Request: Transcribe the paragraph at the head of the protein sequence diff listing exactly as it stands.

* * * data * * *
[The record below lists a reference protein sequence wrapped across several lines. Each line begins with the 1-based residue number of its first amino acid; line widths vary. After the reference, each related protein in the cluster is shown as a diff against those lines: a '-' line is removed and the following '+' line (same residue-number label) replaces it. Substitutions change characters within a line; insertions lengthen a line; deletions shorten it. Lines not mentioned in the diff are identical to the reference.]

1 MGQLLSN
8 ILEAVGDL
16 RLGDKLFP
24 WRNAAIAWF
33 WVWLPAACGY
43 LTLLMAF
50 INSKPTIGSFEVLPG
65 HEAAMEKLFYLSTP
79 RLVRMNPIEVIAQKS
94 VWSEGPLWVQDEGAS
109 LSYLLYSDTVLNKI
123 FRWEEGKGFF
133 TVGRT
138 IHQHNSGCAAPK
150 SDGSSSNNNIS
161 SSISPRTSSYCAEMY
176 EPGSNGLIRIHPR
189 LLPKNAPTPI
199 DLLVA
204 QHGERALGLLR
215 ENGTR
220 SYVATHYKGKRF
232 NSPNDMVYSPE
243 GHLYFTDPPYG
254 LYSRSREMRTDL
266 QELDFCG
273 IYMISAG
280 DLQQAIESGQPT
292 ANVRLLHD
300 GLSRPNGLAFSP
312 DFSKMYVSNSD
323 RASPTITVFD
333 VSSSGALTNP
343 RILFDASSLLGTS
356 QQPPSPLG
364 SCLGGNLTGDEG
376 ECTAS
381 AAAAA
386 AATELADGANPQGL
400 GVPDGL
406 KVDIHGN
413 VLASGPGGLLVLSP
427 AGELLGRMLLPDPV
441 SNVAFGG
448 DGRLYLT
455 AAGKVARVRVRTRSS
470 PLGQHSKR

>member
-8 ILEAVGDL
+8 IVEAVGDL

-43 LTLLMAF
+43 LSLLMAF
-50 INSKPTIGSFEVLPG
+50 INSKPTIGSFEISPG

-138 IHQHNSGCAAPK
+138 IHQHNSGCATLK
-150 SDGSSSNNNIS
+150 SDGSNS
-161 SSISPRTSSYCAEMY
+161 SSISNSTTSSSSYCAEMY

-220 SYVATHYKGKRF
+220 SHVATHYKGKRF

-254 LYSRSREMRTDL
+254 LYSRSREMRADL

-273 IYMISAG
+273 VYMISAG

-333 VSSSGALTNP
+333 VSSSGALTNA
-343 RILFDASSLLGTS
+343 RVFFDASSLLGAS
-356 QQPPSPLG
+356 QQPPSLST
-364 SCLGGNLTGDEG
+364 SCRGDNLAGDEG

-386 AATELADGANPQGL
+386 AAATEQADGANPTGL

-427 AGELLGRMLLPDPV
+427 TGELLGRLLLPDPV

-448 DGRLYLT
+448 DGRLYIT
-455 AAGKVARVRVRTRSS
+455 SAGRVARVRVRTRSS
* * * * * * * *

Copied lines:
[The record below lists a reference protein sequence wrapped across several lines. Each line begins with the 1-based residue number of its first amino acid; line widths vary. After the reference, each related protein in the cluster is shown as a diff against those lines: a '-' line is removed and the following '+' line (same residue-number label) replaces it. Substitutions change characters within a line; insertions lengthen a line; deletions shorten it. Lines not mentioned in the diff are identical to the reference.]